Reducing the Amount of Beef we Eat
I grew up in upstate New York where we raised our own pigs, had chickens and grew and canned all our own vegetables. In the fall, Mom would take us girls school shopping while Dad and my Uncle would butcher a couple of pigs to give us pork for the winter. Friends of mine had mini-farms too, raising such various animals as emus, bunnies, guinea hens and yes, beef cattle. In fact, it was not unusual for families to buy "half a heifer" to stock their freezers with fresh, local beef.
Now if that were the way we got our beef today, I probably wouldn't have such a problem with it. However, things have changed and we are in Suburbia-land now and I don't really have access to any cows here(or half-cows, for that matter). Our beef most likely comes from a factory farm in God-knows-where, and is injected with all sorts of antibiotics and hormones. If that's not enough to turn you off, go ahead and read this article, published by earthsave.org, or this one, published by the University of Pennsylvania. They are one of many pieces I've read about how our food choices can have giant detrimental effects on the environment. Let me share some of what I've learned with you:
- Ten people could be fed with the grain that you would feed a cow that would be turned into food for one person
- Each pound of steak from feedlot-raised steers that you eat comes at the cost of 5 pounds of grain, 2,500 gallons of water, the energy equivalent of a gallon of gasoline, and about twenty-five pounds of eroded topsoil
- Over 30% of North American land is devoted to grazing
- Over 50% of America's cropland is dedicated to growing feed for livestock
- The livestock industry consumes over half of the water used in the US
- Livestock produces 130 times the amount of waste that people do
- Every second of every day, one football field of tropical rain forest is destroyed in order to produce 257 hamburgers
- Cattle produce almost one fifth of global methane emissions
Now don't get me wrong here, folks. Burbanmom LOVES to splurge on a nice, juicy porterhouse now and again. Hey, I'm a carnivore from way back. But the thing is -- and this is a hard concept for us Americans to grasp -- we need to eat beef in moderation. It may not cost a lot of money, but it does have a huge, detrimental impact on our environment. So let's lay off the burgers, folks and give the steaks a rest. If and when you do buy beef, make sure it's from a sustainable source (preferably local) and NOT from a factory farm.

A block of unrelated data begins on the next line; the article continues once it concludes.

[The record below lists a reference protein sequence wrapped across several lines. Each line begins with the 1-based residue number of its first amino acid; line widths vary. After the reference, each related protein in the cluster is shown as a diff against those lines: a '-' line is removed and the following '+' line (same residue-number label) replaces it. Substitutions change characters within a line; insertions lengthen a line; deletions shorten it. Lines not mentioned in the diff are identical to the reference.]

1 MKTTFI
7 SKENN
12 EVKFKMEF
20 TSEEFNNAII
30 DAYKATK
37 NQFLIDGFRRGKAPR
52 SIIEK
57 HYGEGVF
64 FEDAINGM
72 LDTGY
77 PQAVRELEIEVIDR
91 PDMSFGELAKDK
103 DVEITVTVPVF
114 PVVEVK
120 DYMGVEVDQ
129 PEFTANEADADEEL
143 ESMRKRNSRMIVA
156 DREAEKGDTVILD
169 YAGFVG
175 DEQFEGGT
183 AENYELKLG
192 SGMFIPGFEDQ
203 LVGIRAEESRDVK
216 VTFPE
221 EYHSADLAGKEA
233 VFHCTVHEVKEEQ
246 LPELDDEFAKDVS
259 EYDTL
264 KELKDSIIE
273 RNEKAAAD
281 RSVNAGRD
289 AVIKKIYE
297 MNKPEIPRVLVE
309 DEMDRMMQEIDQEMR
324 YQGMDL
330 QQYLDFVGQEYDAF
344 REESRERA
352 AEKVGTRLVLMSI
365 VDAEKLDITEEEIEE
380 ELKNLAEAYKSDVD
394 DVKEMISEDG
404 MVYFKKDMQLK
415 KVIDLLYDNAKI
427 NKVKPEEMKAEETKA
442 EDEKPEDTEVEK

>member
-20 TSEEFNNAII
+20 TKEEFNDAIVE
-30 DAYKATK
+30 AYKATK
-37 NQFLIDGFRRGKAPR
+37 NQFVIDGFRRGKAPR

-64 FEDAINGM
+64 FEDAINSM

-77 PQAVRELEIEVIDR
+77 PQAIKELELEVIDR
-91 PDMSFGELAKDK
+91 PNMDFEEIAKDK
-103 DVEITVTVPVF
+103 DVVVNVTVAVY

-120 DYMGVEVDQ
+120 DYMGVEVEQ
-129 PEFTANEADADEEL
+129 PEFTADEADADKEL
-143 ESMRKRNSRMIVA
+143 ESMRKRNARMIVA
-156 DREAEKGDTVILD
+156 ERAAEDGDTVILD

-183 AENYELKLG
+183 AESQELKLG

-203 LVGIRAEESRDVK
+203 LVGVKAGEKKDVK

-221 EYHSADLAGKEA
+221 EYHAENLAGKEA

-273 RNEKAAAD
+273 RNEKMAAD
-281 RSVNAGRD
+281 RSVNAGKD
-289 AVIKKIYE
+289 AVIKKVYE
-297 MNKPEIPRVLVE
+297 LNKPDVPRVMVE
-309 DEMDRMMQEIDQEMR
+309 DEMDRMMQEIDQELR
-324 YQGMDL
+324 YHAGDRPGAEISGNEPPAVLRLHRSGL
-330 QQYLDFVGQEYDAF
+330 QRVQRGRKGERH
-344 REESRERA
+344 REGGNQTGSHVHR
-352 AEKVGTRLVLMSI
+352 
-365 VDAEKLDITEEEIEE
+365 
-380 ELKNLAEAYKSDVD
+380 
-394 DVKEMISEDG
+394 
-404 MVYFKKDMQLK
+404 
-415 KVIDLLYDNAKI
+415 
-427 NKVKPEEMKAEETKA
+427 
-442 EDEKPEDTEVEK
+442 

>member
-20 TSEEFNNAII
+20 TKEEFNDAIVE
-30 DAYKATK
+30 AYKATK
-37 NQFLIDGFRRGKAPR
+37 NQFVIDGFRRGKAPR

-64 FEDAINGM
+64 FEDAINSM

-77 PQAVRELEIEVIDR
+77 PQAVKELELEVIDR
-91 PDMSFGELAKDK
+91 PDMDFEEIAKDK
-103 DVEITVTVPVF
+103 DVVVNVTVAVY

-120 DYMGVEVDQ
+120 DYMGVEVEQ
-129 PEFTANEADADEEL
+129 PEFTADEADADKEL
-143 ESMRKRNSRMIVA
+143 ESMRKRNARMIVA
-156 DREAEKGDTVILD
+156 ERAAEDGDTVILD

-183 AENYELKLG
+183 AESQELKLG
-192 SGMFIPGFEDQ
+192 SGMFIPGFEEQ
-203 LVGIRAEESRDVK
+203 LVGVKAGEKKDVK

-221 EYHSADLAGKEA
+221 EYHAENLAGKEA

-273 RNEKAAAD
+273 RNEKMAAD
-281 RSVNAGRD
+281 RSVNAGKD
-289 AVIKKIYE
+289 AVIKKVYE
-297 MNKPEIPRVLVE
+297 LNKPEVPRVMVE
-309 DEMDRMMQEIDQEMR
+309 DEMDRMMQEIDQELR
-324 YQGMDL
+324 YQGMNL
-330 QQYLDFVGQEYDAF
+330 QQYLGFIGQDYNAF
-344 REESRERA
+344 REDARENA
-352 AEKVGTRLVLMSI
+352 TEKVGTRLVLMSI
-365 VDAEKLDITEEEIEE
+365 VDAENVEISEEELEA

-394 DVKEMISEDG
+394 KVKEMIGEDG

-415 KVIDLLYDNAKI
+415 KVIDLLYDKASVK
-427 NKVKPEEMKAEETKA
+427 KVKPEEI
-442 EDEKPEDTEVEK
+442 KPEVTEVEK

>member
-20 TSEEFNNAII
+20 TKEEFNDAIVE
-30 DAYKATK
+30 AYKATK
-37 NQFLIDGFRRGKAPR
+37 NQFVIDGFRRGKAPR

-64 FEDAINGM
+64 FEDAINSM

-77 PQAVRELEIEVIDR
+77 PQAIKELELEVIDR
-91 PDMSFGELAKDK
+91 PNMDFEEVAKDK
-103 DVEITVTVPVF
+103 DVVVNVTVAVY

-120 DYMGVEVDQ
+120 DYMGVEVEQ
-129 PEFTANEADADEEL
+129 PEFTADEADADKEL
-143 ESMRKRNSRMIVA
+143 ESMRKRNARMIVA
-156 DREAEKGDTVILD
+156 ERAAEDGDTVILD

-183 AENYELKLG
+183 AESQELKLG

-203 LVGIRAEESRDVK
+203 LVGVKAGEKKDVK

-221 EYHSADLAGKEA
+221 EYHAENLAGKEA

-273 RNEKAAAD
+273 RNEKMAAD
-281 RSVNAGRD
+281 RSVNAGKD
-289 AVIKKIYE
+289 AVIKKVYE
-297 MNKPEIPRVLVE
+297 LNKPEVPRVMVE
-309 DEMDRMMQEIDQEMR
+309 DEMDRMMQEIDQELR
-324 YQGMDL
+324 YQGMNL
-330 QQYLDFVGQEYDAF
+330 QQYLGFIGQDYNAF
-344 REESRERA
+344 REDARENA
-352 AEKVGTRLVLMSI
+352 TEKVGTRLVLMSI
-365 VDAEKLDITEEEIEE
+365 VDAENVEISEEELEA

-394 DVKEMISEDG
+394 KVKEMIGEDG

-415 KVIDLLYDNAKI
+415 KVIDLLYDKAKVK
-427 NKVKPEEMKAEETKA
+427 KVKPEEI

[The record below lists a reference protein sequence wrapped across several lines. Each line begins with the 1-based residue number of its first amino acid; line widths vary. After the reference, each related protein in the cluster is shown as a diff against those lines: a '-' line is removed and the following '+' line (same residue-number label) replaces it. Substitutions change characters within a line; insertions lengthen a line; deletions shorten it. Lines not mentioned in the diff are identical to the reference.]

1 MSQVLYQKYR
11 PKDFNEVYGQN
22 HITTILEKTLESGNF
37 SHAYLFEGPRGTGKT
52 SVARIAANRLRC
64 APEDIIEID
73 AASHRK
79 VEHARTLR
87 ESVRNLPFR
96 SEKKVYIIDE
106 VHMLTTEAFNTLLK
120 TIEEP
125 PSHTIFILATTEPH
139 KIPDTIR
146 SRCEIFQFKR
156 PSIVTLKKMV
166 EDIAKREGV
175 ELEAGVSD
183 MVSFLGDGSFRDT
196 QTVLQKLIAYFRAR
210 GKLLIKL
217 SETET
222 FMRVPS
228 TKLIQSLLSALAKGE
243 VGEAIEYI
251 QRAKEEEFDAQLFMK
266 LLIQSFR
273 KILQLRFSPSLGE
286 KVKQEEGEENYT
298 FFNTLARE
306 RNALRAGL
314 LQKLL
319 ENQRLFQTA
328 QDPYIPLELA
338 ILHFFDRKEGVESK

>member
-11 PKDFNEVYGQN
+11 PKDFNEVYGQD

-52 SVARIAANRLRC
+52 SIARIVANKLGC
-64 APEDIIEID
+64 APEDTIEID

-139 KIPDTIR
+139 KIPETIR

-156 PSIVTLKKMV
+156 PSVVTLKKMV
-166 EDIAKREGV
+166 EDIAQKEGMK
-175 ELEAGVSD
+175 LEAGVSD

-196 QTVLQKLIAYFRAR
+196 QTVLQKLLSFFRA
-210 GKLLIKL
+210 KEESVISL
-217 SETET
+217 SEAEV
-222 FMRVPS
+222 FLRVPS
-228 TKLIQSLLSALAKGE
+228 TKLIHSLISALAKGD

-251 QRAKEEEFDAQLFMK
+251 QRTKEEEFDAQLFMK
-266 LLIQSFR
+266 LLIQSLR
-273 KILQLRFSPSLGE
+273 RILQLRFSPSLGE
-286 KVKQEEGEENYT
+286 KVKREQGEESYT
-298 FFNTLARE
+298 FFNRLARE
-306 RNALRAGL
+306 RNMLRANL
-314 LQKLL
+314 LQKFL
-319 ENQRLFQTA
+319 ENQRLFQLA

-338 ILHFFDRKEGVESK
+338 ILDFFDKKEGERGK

My family started laying off the red meats four years ago, when my husband was diagnosed with high cholesterol, but lately we've been eating more and more of it. Today is the day we stop. I now declare our household nearly beef-free. I have two steaks in the freezer that I'll need to use up (no sense wasting them) and I think I'll allow for one beef dish every other month.
Let's see here, at four ounces per serving, that's three pounds of beef we'll be eating each year. Compare that to our previous consumption level of one beef serving each per week and that's a savings of 26 pounds of beef per year. According to the stats I found, we're saving 130 pounds of grain, 65,000 gallons of water, the energy equivalent of 26 gallons of gasoline, and 650 pounds of eroded topsoil. Damn, folks, that's about six times more water than I'm saving with the new washer!
Difficulty Level: 1 out of 5
As I mentioned, we've sworn off beef before and it wasn't that difficult to do. There are a number of easy substitutions including turkey, chicken, tofu, beans, veggies and TVP. Play around with them or search for recipes online. I promise you, no one will know you dropped the real beef from your chili -- although that has it's own methane issues, if you know what I mean.